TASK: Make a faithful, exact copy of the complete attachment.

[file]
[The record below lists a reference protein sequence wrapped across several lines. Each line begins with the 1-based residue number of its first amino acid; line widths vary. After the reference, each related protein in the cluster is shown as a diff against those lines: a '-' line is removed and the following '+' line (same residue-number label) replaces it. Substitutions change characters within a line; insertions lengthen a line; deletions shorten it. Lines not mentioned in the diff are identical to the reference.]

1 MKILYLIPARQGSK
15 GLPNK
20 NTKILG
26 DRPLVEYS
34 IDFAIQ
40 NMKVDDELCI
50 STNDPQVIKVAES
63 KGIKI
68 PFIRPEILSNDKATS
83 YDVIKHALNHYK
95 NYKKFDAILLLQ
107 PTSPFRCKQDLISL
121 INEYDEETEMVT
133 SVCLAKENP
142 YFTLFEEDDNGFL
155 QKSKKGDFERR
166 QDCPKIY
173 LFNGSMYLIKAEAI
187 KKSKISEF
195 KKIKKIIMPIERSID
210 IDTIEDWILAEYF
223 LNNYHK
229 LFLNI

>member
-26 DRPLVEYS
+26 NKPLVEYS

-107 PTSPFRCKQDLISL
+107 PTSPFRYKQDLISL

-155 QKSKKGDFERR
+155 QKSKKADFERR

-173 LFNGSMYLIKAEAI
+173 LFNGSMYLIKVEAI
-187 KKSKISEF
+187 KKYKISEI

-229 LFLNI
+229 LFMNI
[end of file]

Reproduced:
[The record below lists a reference protein sequence wrapped across several lines. Each line begins with the 1-based residue number of its first amino acid; line widths vary. After the reference, each related protein in the cluster is shown as a diff against those lines: a '-' line is removed and the following '+' line (same residue-number label) replaces it. Substitutions change characters within a line; insertions lengthen a line; deletions shorten it. Lines not mentioned in the diff are identical to the reference.]

1 MKILYLIPARQGSK
15 GLPNK
20 NTKILG
26 DRPLVEYS
34 IDFAIQ
40 NMKVDDELCI
50 STNDPQVIKVAES
63 KGIKI
68 PFIRPEILSNDKATS
83 YDVIKHALNHYK
95 NYKKFDAILLLQ
107 PTSPFRCKQDLISL
121 INEYDEETEMVT
133 SVCLAKENP
142 YFTLFEEDDNGFL
155 QKSKKGDFERR
166 QDCPKIY
173 LFNGSMYLIKAEAI
187 KKSKISEF
195 KKIKKIIMPIERSID
210 IDTIEDWILAEYF
223 LNNYHK
229 LFLNI

>member
-26 DRPLVEYS
+26 NKPLVEYS

-107 PTSPFRCKQDLISL
+107 PTSPFRYKQDLISL

-155 QKSKKGDFERR
+155 QKSKKADFERR

-173 LFNGSMYLIKAEAI
+173 LFNGSMYLIKVEAI
-187 KKSKISEF
+187 KKYKISEI

-229 LFLNI
+229 LFMNI